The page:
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â4â Matching Design Features to Desired Goals F ROM OUR REVIEW OF THE GOALS of the National Crime Victimiza- tion Survey (NCVS; Chapter 2) and the challenges it faces (Chap- ter 3), we ï¬nd seven fundamental goals to have particular salience and use them as the basis for evaluating various NCVS design options. As we elaborate below, we suggest this as a set of desirable goals; they are cer- tainly not the only possible goals, and others may place different weights on particular goal statements. Four of these goals are historical in nature, in that they reiterate or reï¬ect the various formal task statements recounted in Chapter 2. They are: â¢ Production of a national measure of crime independent of ofï¬cial re- ports to the police; â¢ Provision of information on the context, consequences, and etiology of victimization; â¢ Ability to measure aspects of crime beyond the production of basic, overall rates; and â¢ Utility for producing information on hard-to-measure crimes that are difï¬cult or impossible to detect in police reports. The remaining three goals for the NCVS that we consider to be particu- larly relevant come from current data uses and needs: 81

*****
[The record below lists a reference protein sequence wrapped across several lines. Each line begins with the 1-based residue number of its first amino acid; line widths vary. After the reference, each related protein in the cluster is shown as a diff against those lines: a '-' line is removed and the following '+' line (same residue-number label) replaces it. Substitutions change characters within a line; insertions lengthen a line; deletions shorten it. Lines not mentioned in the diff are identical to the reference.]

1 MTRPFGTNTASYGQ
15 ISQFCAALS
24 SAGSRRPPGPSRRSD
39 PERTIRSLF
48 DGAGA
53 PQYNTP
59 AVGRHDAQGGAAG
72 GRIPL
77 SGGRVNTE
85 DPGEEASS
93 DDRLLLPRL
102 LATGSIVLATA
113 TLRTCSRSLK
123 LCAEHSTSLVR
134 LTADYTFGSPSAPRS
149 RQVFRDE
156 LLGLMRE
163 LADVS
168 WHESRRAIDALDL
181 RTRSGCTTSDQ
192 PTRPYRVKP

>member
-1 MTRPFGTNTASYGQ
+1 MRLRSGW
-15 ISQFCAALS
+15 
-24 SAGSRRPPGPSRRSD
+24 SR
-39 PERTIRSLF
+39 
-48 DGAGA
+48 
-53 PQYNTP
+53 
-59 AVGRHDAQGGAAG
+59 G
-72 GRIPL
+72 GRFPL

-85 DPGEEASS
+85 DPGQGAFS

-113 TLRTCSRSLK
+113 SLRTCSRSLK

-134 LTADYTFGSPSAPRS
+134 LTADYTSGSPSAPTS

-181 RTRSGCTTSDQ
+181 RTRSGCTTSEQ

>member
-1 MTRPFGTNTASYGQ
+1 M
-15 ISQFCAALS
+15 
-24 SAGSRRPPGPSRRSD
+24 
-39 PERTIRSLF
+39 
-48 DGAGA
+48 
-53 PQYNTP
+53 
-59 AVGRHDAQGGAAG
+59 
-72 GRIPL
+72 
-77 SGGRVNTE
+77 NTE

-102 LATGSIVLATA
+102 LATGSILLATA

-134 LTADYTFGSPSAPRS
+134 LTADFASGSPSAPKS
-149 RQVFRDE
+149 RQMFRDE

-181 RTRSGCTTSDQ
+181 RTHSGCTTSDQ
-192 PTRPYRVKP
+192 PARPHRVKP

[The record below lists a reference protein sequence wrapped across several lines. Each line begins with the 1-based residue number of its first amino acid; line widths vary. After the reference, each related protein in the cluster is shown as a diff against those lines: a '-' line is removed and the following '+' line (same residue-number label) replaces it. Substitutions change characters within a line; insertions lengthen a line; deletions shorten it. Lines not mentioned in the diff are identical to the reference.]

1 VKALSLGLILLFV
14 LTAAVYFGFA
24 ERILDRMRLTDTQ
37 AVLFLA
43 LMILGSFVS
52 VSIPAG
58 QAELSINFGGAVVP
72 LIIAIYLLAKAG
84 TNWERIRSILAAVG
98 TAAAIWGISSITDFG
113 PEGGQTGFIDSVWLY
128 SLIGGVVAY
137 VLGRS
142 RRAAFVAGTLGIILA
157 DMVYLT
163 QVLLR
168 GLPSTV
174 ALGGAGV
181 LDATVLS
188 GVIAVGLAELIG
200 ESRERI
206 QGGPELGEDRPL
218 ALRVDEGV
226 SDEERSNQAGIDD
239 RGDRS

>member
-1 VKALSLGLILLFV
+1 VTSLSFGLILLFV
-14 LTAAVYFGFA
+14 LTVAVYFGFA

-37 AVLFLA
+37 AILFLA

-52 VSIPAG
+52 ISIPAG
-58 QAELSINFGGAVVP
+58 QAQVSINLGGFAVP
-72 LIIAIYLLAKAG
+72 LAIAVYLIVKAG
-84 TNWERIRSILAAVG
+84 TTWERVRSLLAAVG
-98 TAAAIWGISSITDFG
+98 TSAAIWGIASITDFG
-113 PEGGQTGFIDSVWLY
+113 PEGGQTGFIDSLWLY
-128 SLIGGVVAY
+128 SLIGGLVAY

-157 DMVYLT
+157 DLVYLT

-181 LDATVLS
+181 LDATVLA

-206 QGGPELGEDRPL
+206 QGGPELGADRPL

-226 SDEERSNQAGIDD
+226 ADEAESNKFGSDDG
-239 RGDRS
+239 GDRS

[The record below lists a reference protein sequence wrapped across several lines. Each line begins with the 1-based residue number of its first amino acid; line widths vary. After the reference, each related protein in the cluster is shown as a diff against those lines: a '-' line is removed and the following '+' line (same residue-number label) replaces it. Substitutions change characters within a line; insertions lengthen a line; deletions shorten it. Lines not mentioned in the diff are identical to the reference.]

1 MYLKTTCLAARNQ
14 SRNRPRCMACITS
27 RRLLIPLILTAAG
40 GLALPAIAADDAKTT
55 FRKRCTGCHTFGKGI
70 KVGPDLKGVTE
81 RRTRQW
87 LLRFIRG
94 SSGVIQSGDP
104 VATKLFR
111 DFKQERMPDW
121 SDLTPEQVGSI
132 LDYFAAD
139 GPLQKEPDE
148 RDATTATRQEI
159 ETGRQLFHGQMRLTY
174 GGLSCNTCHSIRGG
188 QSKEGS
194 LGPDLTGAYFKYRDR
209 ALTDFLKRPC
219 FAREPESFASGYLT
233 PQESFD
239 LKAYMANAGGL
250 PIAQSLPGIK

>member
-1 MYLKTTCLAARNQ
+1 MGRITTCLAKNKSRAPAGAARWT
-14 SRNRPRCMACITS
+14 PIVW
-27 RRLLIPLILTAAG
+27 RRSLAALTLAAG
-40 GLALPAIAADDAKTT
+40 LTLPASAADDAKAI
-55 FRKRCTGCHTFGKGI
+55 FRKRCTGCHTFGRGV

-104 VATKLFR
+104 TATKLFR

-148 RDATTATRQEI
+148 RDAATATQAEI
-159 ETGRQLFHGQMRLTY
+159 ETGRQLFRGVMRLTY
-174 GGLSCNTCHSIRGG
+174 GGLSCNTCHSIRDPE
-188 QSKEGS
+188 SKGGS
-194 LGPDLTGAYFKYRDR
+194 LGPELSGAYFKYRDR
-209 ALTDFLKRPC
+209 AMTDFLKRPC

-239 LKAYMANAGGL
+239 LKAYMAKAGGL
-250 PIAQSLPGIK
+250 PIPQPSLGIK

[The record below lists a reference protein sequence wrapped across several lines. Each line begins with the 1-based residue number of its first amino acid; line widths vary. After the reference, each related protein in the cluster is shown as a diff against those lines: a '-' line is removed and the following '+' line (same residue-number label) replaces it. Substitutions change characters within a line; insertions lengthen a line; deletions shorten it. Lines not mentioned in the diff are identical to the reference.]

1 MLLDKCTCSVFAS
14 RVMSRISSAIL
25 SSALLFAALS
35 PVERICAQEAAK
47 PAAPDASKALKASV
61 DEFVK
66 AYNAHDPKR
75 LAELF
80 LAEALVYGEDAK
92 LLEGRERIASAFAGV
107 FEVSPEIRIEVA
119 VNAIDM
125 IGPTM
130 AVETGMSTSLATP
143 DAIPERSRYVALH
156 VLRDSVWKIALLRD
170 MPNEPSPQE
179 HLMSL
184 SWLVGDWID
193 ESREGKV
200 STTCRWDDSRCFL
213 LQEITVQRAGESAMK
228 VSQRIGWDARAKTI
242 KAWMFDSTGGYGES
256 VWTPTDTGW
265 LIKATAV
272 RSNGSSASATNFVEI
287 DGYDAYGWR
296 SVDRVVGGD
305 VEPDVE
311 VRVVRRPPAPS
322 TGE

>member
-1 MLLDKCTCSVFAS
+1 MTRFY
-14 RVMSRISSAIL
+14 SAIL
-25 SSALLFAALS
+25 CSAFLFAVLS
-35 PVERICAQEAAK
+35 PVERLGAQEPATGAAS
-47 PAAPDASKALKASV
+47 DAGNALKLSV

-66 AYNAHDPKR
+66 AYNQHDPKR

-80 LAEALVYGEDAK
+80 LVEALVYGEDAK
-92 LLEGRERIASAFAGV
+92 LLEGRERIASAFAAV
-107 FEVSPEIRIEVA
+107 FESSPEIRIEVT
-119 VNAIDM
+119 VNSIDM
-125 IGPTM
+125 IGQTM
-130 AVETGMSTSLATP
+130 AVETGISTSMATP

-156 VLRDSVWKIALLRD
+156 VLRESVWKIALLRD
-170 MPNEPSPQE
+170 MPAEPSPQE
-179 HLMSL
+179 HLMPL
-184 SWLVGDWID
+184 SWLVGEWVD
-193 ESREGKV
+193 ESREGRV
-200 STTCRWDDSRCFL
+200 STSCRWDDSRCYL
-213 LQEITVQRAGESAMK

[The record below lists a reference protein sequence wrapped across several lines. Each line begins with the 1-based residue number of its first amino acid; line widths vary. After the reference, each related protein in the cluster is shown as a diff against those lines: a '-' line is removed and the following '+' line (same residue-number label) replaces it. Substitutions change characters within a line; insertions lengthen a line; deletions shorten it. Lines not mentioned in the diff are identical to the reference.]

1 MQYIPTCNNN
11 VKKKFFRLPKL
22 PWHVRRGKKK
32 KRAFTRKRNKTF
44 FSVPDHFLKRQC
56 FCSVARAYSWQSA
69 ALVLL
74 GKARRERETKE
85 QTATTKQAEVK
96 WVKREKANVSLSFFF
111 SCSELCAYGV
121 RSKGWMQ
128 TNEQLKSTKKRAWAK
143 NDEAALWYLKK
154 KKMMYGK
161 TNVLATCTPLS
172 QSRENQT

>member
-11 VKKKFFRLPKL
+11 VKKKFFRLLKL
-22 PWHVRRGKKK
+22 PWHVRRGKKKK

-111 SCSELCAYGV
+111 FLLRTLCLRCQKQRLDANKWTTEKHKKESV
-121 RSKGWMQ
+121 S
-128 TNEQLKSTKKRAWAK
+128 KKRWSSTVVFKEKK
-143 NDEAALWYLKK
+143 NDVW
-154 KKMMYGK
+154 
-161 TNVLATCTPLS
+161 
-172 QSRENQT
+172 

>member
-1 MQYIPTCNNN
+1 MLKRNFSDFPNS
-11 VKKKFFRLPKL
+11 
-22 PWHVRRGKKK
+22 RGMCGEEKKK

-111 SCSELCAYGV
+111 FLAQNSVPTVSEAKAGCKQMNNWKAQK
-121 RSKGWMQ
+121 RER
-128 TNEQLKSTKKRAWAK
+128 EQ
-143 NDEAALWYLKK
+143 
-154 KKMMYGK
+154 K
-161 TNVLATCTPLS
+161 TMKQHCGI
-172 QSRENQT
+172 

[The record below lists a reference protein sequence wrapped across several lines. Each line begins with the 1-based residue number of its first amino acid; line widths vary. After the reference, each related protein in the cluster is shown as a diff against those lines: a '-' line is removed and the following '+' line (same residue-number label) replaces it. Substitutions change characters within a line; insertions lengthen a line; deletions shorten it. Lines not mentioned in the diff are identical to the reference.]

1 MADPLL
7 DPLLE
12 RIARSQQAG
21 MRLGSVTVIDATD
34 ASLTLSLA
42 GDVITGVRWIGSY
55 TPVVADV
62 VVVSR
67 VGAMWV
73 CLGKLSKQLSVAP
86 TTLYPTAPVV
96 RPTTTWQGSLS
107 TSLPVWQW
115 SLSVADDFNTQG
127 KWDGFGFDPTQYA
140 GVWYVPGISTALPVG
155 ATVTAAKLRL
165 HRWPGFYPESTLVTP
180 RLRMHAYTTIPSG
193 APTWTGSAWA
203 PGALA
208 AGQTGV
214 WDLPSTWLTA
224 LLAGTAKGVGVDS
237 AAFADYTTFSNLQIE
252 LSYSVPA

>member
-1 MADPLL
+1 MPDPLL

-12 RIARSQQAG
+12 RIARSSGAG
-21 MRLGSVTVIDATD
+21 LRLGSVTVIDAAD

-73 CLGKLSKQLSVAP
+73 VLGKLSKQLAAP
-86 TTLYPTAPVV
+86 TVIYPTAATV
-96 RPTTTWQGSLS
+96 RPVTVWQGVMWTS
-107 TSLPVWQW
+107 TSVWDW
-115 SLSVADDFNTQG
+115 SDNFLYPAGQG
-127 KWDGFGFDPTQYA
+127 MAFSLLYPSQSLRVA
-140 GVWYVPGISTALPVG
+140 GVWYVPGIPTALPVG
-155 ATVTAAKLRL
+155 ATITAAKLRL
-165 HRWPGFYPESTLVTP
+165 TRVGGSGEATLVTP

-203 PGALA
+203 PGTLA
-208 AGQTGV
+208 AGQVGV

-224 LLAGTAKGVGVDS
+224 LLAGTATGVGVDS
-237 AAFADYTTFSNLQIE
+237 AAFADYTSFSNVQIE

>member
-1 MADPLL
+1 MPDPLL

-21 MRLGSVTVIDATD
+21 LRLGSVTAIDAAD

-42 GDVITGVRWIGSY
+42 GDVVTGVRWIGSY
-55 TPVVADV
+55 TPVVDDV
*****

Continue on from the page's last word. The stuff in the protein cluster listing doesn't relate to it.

82 SURVEYING VICTIMS â¢ Capability to readily provide information on emerging crime problems; â¢ Capability to provide small-domain and subnational data of direct in- terest to states or localities; and â¢ Timeliness of resultant data (by which we mean that policy-relevant data can be collected and tabulated sufï¬ciently quickly as to assess emerging trends and inform policy responses). This chapter summarizes the relationships between the goals of the NCVS, the design of the survey, and the implications of various designs in terms of cost, error, and utility. We ï¬rst consider alterations to the current NCVS design that could be put in place quickly for the purpose of saving money, while more substantial changes in design are assessed and imple- mented (Section 4âA). We then consider long-term changes in the form of the NCVS (4âB), outlining a set of survey design packages, some represent- ing relatively minor changes to the current design and others overhauling the basic approach to measuring victimization. Section 4âC describes the trade-offs in cost, error, and utility associated with various design features and presents our general assessments. 4âA SHORT-TERM FIXES: COST REDUCTION STRATEGIES AND THEIR IMPLICATIONS Any thoroughgoing redesign of the NCVS will require research and de- velopment work. At the same time, the survey is in dire straits with respect to funding. The Bureau of Justice Statistics (BJS) has managed this problem by making short-term changes in the survey that will allow it to continue while the panel does its work and while some research and development work is done. These changes are designed to reduce cost with the most min- imal disruption to the survey. However, most have been implemented with no empirical tests of their likely impact, a very risky survey management strategy. In this section, we review a number of cost reduction strategies and assess their implications for the cost, error, and utility of the survey. Some of these strategies have been introduced into the survey and others have not. Table 4-1 describes some short-term changes that might be carried out in order to reduce NCVS costs (some of which are already planned for im- plementation in 2007 as part of the most recent cost-saving efforts by BJS). One of these changesâreduction in sample sizeâhas been the alternative of most frequent resort over the history of the NCVS. The table does not include a change in the reference period of the NCVS (i.e., from 6 to 12 months) even thoughâas we discuss in Section 4âC.1âwe favor it as an alternative to continuing to reduce the NCVS sample size.